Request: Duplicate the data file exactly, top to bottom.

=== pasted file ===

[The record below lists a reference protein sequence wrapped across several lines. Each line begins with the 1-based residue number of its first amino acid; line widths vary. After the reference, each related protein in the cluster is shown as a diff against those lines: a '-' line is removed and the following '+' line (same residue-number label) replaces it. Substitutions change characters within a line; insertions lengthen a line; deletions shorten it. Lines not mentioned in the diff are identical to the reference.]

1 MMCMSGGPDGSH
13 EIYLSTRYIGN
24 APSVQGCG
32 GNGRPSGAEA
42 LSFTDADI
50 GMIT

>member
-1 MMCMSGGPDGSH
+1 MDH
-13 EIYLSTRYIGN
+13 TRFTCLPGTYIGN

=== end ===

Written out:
[The record below lists a reference protein sequence wrapped across several lines. Each line begins with the 1-based residue number of its first amino acid; line widths vary. After the reference, each related protein in the cluster is shown as a diff against those lines: a '-' line is removed and the following '+' line (same residue-number label) replaces it. Substitutions change characters within a line; insertions lengthen a line; deletions shorten it. Lines not mentioned in the diff are identical to the reference.]

1 MMCMSGGPDGSH
13 EIYLSTRYIGN
24 APSVQGCG
32 GNGRPSGAEA
42 LSFTDADI
50 GMIT

>member
-1 MMCMSGGPDGSH
+1 MDH
-13 EIYLSTRYIGN
+13 TRFTCLPGTYIGN